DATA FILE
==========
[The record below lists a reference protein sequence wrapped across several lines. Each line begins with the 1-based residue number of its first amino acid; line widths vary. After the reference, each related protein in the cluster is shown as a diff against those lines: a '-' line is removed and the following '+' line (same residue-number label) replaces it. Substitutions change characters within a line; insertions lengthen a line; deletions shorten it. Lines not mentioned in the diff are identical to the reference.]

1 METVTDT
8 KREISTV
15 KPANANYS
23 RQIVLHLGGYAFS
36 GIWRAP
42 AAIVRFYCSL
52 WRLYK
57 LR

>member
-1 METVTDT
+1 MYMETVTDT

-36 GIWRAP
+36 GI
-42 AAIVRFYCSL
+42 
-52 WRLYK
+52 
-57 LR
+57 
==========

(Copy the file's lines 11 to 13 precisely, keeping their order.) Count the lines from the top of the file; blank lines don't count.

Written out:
-1 METVTDT
+1 MYMETVTDT

-36 GIWRAP